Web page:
Caciocavallo is a raw, stretched-curd cheese with coagulation due to the fermentation acidity, historically produced in three different geographical areas: the Balkans, Russia and Italy.  In our country, Caciocavallo was once produced exclusively in the southern regions, but since the end of the last century, its production has spread throughout Italy, especially in the Po Valley. It’s similar to Provolone, but with a medium maturity; it has a compact, buttery and without holes paste, white or straw-coloured and with a sweet and delicate taste in young cheeses. In aged cheeses, it tends to become harder and drier, assuming a more piquant flavour.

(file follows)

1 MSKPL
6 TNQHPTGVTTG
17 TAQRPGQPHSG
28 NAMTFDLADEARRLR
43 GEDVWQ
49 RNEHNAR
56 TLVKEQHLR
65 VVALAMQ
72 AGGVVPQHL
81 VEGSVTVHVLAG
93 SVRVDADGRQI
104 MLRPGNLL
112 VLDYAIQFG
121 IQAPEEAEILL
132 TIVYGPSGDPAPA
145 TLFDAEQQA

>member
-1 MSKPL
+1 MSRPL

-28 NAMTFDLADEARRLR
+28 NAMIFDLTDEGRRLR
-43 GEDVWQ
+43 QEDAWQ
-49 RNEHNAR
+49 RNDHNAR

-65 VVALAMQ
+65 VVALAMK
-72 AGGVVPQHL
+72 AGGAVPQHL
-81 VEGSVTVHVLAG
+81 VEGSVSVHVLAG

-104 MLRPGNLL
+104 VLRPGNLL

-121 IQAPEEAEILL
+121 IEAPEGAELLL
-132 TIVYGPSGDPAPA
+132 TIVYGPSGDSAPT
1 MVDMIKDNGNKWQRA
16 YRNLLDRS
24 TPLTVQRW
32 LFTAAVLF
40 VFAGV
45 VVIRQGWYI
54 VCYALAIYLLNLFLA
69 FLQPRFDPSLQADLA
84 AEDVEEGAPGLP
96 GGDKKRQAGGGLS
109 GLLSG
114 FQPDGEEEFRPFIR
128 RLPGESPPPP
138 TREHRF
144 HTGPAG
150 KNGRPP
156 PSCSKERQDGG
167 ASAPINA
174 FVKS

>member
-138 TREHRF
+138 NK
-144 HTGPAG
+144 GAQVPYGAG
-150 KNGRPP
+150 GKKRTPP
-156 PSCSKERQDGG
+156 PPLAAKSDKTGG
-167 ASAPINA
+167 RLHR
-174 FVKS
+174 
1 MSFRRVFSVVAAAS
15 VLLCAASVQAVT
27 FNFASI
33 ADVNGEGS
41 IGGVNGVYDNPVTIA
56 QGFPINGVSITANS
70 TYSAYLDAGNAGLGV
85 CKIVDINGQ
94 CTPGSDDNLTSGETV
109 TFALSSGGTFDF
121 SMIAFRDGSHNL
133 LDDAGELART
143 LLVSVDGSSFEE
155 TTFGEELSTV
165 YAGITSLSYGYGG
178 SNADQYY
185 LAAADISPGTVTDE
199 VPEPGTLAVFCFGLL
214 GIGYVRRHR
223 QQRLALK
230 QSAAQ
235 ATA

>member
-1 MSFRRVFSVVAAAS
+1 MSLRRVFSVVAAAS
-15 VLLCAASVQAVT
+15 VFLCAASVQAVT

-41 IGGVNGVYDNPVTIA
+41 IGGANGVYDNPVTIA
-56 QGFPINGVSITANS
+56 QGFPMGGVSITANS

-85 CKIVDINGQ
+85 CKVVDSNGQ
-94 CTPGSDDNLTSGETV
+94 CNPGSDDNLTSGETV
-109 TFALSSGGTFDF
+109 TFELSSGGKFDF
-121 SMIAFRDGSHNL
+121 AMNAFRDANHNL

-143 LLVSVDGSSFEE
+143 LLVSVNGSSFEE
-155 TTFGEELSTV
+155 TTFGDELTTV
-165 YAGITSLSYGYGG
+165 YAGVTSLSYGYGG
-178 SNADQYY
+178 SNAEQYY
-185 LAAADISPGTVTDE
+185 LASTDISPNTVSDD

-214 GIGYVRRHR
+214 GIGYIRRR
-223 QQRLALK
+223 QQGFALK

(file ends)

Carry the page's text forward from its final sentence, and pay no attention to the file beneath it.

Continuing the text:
It is produced in various moulds, traditional and different according to the region of origin, but all distinguished by a characteristic pyriform shape with an enlargement in the lower part. At the neck it narrows and forms a small upper ball. Ropes are attached to the neck to hang the product during maturation.  The different shapes correspond to different weights, ranging from 1.5 to 3 kg, although it is not uncommon to find products with higher weights. The average Caciocavallo aging period is 1-2 months, although it can reach 6 months / 1 year. On the outside, the mature cheese has a thin, smooth, uniform, consistent rind, free of alveolus and folds.